Blended finance is a new buzzword in the development finance discourse. While some key definitions and modalities are still under debate, the OECD Development Assistance Committee (DAC) has set out the “rules of the game” alongside publication of a flagship report.
Under the title “Making Blended Finance Work for the Sustainable Development Goals, the report provides a comprehensive treatment of rationales, definitions and instruments as well as implementation issues such as pooling, project level case studies, tracking systems and monitoring and evaluation.
The new thing is rarely that new of course. So what is different this time?
Using official development finance in association with other types of flows, such as export credits, bonds, guaranties and equities, is a longstanding practice. Both multilateral institutions, such as the International Finance Corporation of the World Bank Group, and bilateral Development Finance Institutions have worked to bring official and commercial finance together to promote the enterprise sectors of developing countries. These flows have been registered, under the rubric of “Other Official Finance” in the DAC Statistics, as non-concessional finance, as distinct from “Official Development Aid” (ODA), which registers concessional finance.
But the general DAC approach is to set rules that constrain the use of concessional finance to “soften” financing terms or underwrite risks, with the objectives of preserving scarce official development aid for meeting core development needs, avoiding trade competition among OECD countries via aid-subsidised trade finance and refraining from subsidising entrepreneurial investment.
Thus much time was spent by the DAC in the late 1980s in setting rules for the use of ODA in export credits and for “associated financing” packages joining official development finance with other kinds of finance. These constraining rules remain part of the new Blended Finance Rules.
What has changed now is that with the blended finance initiative the approach to engaging commercial finance is strikingly pro-active. Bringing in large volumes of commercial finance is seen as the only way of raising the huge additional estimated funding requirements for reaching the Sustainable Development Goals by 2030 (from “Billions to Trillions”), in line with the Addis Ababa Action Agenda on financing for development. Blended finance modalities, to be within the new rules of the game, have to be aimed at development objectives, such as green energy packages or development impact bonds and sustainable infrastructure bonds.
Controversies remain. But five principles for Blended Finance have been laid out in the policy published by the DAC. They are:
- Anchoring the use of blended finance to a development rationale.
- Ensuring blended finance increases the mobilisation of commercial finance.
- Tailoring blended finance to local contexts.
- Effective partnerships between public and private actors.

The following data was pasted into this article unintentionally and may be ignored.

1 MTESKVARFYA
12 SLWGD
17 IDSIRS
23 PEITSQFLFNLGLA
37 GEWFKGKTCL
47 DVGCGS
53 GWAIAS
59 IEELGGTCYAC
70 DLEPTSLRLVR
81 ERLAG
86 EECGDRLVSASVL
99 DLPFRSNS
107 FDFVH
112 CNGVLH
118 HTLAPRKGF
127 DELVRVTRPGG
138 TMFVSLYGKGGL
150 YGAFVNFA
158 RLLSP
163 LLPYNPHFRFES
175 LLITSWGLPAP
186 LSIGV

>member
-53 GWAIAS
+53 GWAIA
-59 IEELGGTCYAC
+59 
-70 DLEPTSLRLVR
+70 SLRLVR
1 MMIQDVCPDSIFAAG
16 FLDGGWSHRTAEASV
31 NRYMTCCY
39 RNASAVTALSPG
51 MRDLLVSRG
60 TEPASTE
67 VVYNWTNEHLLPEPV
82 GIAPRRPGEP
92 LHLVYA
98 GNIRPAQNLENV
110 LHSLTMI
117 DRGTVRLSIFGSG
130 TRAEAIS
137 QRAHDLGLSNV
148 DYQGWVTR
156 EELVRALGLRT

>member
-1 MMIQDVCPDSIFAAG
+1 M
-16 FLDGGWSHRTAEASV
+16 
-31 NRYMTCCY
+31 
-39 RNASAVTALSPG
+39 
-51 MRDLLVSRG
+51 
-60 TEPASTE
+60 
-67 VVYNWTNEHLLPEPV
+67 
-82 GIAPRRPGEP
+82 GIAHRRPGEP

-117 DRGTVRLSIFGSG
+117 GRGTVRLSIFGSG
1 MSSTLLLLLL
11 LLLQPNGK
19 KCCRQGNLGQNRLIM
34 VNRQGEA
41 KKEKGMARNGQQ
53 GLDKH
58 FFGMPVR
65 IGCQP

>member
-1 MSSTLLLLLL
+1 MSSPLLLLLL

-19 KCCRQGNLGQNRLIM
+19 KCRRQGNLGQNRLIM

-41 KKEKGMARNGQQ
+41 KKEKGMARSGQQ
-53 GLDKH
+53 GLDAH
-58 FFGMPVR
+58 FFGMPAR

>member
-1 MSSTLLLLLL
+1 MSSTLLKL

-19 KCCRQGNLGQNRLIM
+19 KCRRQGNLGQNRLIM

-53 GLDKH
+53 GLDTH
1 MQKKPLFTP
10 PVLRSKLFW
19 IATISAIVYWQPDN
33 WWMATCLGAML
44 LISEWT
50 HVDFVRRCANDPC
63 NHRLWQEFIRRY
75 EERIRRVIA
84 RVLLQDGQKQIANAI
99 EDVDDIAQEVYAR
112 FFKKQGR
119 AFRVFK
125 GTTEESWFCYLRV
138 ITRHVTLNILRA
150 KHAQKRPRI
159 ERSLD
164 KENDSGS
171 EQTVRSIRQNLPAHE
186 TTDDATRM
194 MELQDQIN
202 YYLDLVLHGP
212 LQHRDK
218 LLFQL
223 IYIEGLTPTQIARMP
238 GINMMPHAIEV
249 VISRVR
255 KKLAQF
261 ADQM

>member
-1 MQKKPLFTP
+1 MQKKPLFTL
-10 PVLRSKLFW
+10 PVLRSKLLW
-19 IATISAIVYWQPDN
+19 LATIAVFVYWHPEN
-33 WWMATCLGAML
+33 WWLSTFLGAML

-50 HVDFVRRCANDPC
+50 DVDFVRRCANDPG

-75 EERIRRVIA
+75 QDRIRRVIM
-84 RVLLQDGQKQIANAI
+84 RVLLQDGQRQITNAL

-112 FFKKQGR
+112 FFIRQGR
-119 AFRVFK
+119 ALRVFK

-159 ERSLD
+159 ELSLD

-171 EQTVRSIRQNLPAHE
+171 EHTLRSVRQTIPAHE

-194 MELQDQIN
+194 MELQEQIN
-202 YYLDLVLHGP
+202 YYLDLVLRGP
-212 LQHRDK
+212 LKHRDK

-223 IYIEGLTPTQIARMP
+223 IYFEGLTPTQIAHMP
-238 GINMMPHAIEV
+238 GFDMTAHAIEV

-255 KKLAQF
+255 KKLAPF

- Monitoring blended finance to improve transparency and ensure results.
The OECD sees new channels and business models emerging within development finance to address a triple challenge:
- Scaling up and mobilising resources to close the estimated USD 2.5 trillion per year investment gap in developing countries for the SDGs;
• Effective support for the transformation of developing countries’ economies towards cleaner, more inclusive and climate-compatible pathways;
• A sharpened focus on delivering impact with these resources, particularly for the most vulnerable people and communities.
An inaugural OECD Conference on Private Finance for Sustainable Development (PF4SD) brought together the main actors from policy and practice on Blended Finance, Social Impact Investing and Green Finance earlier this year. “How can we make sure private mobilisation leads to transformative impact?” was the central question of the 29 January meeting in the French capital, Paris. Discussions tackled both government efforts to scale up innovative private finance models, and how private financiers can bring greater transformation and impact to development cooperation.
I was privileged to attend the meeting alongside the African Center for Economic Transformation’s (ACET’s) Director of Policy Advisory Services, Ed Brown, who spoke on one of the panels, and Director and Senior Advisor, Rob Floyd. A striking feature of this first PF4SD conference was the number of private finance suppliers across the range of private finance institutions, impact investors and green investors. Indeed, a new industry of agents ready to put blended finance packages together seems to be burgeoning.
On the other side, developing country finance people were hardly to be seen at the conference. The challenge identified by an ACET six-country study on managing external development finance, funded by the Bill & Melinda Gates Foundation, was precisely that in an age of multiplying sources of external finance, African countries would need to put in place capacities, people and systems able to navigate this new financial landscape.
Here is a frontier issue in the Pan-African Coalition for Transformation chapter on resource mobilisation and management, serviced by ACET. Watch this space!
Richard Carey is a Senior Fellow at ACET and a former OECD Director of Development Cooperation.